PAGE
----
He said: “Yes I believe I did. I used to despise it, but I've come to believe I did...But no! They'll never let me back. They've got me out, with all sorts of bad marks against me. They'll pursue me systematically...You see, in such a world as this, an idealist--or perhaps it's only a sentimentalist--must be stoned to death. He makes the others so uncomfortable. He haunts them at their golf...No; they'll get me, one way or the other. And some fellow--Macmaster here--will do my jobs. He won't do them so well, but he'll do them more dishonestly. Or no. I oughtn't to say dishonestly. He'll do them with enthusiasm and righteousness. He'll fulfil the orders of his superiors with an immense docility and unction. He'll fake figures against our allies with the black enthusiasm of a Calvin and, when that war comes, he'll do the requisite faking with the righteous wrath of Jehovah smiting the priests of Baal. And he'll be right. It's all we're fitted for. We ought never to have come into this war. We ought to have snaffled other peoples' colonies as the price of neutrality...”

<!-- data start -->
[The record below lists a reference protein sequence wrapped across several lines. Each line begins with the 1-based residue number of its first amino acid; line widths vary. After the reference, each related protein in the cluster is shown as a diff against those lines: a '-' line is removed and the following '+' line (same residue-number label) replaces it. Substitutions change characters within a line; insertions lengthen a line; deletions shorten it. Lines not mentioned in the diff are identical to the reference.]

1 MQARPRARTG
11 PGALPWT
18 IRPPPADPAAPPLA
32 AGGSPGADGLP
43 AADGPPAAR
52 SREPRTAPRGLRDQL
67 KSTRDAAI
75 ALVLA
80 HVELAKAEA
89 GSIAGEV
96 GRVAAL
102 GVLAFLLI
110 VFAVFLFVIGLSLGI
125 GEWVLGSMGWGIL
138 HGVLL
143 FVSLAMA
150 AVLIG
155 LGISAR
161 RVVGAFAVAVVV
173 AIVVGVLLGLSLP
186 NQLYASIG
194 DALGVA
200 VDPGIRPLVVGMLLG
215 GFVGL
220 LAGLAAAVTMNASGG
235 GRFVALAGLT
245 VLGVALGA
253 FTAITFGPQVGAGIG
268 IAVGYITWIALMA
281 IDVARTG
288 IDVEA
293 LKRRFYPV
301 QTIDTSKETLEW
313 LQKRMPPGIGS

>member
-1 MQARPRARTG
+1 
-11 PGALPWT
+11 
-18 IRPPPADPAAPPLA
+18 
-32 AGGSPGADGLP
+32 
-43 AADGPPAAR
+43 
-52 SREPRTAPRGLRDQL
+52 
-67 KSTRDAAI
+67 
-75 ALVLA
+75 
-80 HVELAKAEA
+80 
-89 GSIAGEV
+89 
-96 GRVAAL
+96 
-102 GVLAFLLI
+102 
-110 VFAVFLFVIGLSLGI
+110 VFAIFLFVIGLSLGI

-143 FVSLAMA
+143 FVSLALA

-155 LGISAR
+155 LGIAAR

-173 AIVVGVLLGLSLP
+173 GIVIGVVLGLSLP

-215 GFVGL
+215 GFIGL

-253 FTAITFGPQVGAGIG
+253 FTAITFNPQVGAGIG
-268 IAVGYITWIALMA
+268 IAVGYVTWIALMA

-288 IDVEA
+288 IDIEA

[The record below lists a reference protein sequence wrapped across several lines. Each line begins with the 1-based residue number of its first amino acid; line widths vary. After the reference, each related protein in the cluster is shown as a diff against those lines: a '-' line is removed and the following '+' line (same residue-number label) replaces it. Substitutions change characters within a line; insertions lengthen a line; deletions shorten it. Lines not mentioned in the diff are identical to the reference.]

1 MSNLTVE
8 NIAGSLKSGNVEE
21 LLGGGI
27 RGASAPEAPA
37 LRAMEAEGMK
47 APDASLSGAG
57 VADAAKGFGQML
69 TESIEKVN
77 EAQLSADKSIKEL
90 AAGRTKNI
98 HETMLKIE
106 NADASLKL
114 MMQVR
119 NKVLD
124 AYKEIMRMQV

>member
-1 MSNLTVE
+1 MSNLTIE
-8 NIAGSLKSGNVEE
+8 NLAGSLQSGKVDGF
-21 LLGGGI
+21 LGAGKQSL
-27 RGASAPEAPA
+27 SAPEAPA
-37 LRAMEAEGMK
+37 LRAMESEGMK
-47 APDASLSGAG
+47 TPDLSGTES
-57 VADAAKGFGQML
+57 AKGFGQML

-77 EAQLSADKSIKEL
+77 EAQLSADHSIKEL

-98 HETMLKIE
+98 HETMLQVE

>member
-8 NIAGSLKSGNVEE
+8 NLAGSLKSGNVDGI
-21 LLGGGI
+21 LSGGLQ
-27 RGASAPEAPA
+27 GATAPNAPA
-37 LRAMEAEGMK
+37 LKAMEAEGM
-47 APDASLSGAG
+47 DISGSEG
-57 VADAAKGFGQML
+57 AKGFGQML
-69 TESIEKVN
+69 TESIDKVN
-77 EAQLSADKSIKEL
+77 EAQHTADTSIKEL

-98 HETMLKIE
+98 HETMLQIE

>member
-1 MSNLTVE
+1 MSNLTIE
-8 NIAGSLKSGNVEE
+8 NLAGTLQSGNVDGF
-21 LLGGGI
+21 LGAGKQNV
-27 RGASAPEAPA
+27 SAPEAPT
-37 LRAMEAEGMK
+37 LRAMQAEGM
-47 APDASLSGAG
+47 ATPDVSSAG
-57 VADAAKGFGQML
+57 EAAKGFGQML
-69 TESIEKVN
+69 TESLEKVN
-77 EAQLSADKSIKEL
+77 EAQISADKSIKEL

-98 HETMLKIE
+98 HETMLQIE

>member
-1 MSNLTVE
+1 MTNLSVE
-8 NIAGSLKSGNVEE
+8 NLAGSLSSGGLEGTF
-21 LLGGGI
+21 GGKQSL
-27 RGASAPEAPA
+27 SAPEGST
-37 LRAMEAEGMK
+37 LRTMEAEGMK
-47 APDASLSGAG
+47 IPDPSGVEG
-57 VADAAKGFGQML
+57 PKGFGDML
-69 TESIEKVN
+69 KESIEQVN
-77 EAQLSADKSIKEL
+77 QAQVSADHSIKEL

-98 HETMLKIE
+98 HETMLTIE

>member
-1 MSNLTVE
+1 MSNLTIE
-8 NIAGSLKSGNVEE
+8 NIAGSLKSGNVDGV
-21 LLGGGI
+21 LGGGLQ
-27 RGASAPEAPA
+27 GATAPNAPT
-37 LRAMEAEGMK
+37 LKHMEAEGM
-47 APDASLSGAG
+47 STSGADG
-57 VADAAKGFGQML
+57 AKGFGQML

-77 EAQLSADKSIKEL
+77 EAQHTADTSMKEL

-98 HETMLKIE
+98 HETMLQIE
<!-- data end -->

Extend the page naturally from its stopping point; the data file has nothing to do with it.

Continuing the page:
“Oh!” Valentine Wannop said, “how can you so hate your country?”
He said with great earnestness: “Don't say it! Don't believe it! Don't even for a moment think it! I love every inch of its fields and every plant in the hedgerows: comfrey, mullein, paigles, long red purples, that liberal shepherds give a grosser name...and all the rest of the rubbish--you remember the field between the Duchemins' and your mother's--and we have always been boodlers and robbers and reivers and pirates and cattle thieves, and so we've built up the great tradition that we love...But, for the moment, it's painful. Our present crowd is not more corrupt than Walpole's. But one's too near them. One sees of Walpole that he consolidated the nation by building up the National Debt: one doesn't see his methods...My son, or his son, will only see the glory of the boodle we make out of this show. Or rather out of the next. He won't know about the methods. They'll teach him at school that across the counties went the sound of bugles that his father knew...Though that was another discreditable affair...”